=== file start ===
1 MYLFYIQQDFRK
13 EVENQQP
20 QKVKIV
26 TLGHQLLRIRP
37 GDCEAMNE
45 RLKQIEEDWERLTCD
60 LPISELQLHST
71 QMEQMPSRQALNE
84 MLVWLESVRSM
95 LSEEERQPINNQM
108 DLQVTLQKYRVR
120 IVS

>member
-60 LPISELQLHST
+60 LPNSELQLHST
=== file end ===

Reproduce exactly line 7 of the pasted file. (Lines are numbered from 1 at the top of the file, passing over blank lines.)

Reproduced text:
60 LPISELQLHST